It would be hard to get out in front of some members of Congress in trash-talking their own herd. Yet on Wednesday, four Democratic and four Republican senators standing together in front of TV cameras had something unalloyed to say for themselves: “There may be hope for us yet,’’ Sen. Mark Warner (D-Va.) told reporters at a news conference announcing the introduction of a truly bipartisan campus sexual assault bill.
The most important thing the law would do is force universities to recalculate the cost of hiding a problem so widespread that in surveys, one woman in five says she’s been assaulted during college. Currently, schools that dutifully report such attacks to the Education Department, as they’re required to do under Title IX, wind up looking worse than schools whose officials skirt the rules and hope for the best.
Just how common are attempts to pretend assaults only happen on other campuses? Well, at the universities my 18-year-old daughter and I visited in the past two years, I routinely asked the appropriate officials how many sexual-
assault reports they’d had in the previous year — and was repeatedly told their number was zero, even though some of those schools I knew had high-profile cases. Helpfully, officials at two schools did volunteer info about notorious cases on other nearby campuses, though.
Right now, the only stick the Education Department has to try to get schools to comply is the threat that the university could, theoretically, lose every cent of its federal funding.
That’s “like me telling my kids I’m never going to speak to them again” if they don’t shape up, said Sen. Claire McCaskill (D-Mo.), who held a recent series of roundtable discussions on campus sexual assault and surveyed 350 colleges on their current practices. Could any threat be emptier?
Under the proposed bill, the Education Department could impose fines of up to 1 percent of a school’s budget — which in the case of, say, Harvard University, would add up to a tidy $42 million.
The bill, which McCaskill said she’d like to see on the Senate calendar in September, also would require training for staff and regular surveys of students, and it would provide funding for a confidential adviser for each student who reports an assault.
Other co-sponsors of the bill include Sens. Marco Rubio (R-Fla.), Richard Blumenthal (D-Conn.), Dean Heller (R-Nev.), Kirsten Gillibrand (D-N.Y.) , Charles E. Grassley (R-Iowa), and Kelly Ayotte (R-N.H.)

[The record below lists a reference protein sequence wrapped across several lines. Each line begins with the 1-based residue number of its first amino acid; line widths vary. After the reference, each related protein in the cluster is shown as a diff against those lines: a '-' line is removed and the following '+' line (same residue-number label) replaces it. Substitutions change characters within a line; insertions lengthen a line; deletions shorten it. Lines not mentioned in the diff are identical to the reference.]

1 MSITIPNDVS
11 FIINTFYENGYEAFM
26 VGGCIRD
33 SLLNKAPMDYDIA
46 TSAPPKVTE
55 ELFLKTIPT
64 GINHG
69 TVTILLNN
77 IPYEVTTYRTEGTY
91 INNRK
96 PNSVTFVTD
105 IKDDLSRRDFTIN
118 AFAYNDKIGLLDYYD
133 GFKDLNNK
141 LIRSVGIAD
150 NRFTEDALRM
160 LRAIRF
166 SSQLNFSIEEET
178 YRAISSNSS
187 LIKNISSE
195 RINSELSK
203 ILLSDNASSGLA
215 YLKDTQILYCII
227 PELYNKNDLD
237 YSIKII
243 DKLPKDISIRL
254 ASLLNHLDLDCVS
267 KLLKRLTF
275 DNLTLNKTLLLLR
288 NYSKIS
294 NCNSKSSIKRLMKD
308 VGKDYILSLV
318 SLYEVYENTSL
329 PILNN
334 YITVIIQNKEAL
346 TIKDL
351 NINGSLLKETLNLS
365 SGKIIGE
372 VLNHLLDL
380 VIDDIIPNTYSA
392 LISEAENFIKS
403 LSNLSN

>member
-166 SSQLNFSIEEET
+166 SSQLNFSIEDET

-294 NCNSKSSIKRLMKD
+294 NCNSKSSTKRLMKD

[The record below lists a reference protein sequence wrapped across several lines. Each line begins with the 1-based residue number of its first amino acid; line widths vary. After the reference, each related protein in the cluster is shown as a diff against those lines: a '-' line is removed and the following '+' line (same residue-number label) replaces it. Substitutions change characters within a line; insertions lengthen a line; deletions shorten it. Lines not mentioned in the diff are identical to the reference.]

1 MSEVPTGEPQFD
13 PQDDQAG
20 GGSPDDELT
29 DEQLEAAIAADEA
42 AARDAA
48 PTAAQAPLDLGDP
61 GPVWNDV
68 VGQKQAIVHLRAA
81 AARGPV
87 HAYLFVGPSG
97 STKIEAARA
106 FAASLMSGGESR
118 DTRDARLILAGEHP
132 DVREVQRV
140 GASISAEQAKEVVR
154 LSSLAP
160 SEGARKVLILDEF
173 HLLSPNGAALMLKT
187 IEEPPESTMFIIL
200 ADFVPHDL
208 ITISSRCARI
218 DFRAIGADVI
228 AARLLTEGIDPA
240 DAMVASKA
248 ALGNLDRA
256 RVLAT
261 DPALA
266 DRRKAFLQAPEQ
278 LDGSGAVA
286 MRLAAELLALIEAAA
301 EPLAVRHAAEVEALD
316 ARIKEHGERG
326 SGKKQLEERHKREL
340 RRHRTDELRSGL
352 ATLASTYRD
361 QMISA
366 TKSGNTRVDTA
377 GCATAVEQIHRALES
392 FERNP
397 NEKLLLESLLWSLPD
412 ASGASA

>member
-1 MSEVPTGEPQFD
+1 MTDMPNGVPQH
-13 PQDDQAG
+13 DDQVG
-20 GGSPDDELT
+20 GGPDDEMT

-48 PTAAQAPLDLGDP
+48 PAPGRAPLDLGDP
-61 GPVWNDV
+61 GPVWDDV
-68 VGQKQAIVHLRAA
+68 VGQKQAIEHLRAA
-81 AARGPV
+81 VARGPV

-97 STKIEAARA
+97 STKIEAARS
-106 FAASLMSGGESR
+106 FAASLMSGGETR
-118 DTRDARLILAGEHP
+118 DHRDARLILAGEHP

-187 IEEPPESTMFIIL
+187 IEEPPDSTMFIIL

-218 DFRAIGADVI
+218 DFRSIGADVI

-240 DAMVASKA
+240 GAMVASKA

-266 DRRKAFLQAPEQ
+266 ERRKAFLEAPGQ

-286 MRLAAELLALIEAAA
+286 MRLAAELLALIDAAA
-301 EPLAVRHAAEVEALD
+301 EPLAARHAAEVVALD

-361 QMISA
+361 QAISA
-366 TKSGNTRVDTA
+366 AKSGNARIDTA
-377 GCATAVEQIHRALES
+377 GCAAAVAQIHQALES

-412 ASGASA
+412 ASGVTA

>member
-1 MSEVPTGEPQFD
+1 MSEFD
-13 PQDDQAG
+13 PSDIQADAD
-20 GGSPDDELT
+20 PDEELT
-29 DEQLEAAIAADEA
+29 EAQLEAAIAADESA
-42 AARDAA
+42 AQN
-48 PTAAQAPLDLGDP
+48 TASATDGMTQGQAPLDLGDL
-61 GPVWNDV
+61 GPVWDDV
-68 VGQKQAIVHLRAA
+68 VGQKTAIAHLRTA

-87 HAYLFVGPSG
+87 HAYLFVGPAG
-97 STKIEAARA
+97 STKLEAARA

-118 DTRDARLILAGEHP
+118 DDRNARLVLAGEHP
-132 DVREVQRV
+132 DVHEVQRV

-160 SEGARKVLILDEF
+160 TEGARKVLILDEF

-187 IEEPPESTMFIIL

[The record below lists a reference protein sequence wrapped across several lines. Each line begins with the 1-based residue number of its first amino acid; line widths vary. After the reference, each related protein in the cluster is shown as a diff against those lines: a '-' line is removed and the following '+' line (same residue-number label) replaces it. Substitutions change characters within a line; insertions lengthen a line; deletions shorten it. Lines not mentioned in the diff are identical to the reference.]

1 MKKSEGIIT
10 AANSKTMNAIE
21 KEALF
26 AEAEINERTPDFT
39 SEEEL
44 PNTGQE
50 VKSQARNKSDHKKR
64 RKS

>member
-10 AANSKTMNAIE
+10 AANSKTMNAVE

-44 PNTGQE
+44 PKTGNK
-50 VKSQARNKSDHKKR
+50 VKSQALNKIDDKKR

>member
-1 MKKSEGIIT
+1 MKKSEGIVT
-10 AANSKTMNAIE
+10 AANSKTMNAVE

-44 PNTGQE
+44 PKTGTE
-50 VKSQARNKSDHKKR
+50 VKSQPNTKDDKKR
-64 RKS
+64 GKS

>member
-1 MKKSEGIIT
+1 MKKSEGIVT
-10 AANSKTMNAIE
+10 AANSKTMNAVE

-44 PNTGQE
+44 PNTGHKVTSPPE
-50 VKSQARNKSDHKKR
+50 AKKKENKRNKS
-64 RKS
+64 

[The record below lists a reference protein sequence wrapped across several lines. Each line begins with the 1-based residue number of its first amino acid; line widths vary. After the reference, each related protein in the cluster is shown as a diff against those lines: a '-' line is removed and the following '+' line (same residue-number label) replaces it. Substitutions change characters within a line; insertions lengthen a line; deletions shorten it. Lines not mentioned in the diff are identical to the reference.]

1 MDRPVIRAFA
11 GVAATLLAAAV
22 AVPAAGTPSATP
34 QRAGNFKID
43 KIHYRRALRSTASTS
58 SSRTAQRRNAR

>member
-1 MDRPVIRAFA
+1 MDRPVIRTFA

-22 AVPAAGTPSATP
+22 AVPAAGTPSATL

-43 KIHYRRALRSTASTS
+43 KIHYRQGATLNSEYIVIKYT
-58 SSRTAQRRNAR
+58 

Astonishingly, every one of them had something intelligent to say on the issue. They didn’t sound as though they’d been briefed by an aide on the way over.
“Sometimes the victim is treated worse than the person who has committed the crime,’’ said Grassley, while Rubio declared that there can no longer be any “special preference because someone can dunk a basketball or throw a ball 80 yards down the field.”
Ayotte noted that in 20 percent of the schools surveyed, “we have actually found evidence that athletic programs [themselves] have investigated sexual assaults.”
Annie Clark, a 2011 graduate of the University of North Carolina and co-founder of an advocacy group called End Rape on Campus, said that after she reported being raped at UNC, she was told by a university staffer that “rape is like a football game; you should look back on it and think about what you could have done differently.’ ’’
Her own message to others who have been assaulted is a little different: “You’re not alone, it’s not your fault, and we believe you.”
A young woman named Anna, who was the subject of a recent story in the New York Times and who asked to be identified only by her first name, said she had reported being attacked by multiple football players early in her freshman year at Hobart and William Smith Colleges in New York.
“I stand here today, and I’m not okay,” she said at the news conference. Though a nurse examiner found evidence of blunt-force trauma, the district attorney closed the case a day after it was referred to him, and the student was found not responsible at a campus disciplinary hearing.
Anna’s mother, Susan, said in a tremulous voice how proud she was of her daughter and of others who have reported assaults despite enormous pressure to keep quiet. She asked senators to fight to get the bill onto the floor “also for those who didn’t make it, for Jeanne Clery’s parents and Lizzy Seeberg’s parents and many, many more.’’ Clery was raped and murdered in her dorm at Lehigh University in 1986, and Seeberg committed suicide in 2010, 10 days after reporting that she’d been sexually assaulted by a Notre Dame football player. Wednesday would have been her 23rd birthday.
Gillibrand, too, said she wanted to thank both those present and those “who aren’t here today.”
In concluding his remarks, on a day that also produced nearly unanimous passage in the House of a Department of Veterans Affairs reform package, Rubio said, “I pray this doesn’t get caught up in all the other things that go on in this city”— politics, he meant.
But Gillibrand said she actually didn’t think that would be a problem, and McCaskill said the only real obstacle will be “trying to elbow our way” onto the schedule in the fall.
After the cameras were turned off and most reporters had gone, McCaskill and Gillibrand hugged each of the five survivors. “You all kicked it,’’ McCaskill told them. “You just kicked it.”